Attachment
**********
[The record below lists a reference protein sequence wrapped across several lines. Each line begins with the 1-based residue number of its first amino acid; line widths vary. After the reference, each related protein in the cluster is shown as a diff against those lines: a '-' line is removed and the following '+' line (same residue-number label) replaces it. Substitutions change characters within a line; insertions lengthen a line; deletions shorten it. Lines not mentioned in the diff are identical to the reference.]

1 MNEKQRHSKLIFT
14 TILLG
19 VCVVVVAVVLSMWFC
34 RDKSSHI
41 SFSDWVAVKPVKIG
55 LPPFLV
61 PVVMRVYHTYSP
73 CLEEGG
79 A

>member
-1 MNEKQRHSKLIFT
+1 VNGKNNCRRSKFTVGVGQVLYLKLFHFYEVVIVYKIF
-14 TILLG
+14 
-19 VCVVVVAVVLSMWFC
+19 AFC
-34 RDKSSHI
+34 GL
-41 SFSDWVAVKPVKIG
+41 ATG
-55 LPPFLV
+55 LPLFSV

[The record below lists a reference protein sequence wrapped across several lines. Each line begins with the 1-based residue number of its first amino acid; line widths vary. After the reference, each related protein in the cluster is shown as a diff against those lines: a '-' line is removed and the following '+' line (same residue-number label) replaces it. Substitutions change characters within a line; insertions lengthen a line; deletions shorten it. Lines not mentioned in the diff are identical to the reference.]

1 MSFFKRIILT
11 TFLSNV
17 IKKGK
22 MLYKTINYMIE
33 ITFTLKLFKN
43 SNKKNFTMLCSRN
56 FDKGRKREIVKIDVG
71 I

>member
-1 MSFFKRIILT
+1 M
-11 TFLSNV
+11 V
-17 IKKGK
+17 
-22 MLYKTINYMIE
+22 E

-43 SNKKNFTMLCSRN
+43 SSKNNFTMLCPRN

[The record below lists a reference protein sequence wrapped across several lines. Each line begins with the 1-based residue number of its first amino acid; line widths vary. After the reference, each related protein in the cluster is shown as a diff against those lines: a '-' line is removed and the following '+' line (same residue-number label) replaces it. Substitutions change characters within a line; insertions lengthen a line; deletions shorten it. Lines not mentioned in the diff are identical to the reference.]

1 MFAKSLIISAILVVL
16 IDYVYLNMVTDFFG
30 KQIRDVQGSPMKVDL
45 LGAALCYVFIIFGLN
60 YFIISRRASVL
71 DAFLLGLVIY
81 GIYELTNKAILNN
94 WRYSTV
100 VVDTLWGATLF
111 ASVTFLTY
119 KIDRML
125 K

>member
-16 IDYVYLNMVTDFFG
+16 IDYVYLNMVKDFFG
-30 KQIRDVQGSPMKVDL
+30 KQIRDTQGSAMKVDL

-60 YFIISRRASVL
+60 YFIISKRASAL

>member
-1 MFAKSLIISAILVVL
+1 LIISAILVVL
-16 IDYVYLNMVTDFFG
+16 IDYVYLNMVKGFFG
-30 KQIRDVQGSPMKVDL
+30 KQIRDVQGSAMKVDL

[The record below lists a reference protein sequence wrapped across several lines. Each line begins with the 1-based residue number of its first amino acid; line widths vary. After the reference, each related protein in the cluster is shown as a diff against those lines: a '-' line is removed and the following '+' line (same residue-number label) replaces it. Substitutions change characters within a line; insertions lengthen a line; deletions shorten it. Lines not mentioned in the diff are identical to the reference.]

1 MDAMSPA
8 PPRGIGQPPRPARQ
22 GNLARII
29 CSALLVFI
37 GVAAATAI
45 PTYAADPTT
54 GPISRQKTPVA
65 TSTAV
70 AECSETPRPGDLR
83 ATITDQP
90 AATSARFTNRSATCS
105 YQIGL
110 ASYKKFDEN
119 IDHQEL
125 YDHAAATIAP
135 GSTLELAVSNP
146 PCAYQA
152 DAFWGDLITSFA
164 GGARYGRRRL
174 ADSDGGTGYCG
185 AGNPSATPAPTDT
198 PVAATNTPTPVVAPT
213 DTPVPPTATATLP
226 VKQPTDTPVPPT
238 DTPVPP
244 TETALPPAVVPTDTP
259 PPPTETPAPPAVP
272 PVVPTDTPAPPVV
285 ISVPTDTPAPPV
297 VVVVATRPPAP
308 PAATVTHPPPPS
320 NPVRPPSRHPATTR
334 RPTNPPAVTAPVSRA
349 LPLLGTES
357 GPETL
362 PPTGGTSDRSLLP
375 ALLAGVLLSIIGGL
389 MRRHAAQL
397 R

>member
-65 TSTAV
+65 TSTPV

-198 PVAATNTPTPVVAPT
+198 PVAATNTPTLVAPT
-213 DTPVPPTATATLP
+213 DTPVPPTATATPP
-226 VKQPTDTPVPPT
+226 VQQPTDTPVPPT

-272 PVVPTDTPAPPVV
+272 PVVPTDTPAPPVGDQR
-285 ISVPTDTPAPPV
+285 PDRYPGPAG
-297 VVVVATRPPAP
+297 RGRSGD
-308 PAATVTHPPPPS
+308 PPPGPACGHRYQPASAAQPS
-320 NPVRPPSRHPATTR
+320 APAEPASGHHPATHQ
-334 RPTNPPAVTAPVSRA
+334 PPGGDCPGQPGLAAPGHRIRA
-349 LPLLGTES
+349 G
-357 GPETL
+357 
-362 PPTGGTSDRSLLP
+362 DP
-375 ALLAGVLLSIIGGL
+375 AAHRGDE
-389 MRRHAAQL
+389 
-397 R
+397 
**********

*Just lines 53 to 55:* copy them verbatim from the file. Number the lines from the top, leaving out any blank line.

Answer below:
100 VVDTLWGATLF
111 ASVTFLTY
119 KIDRML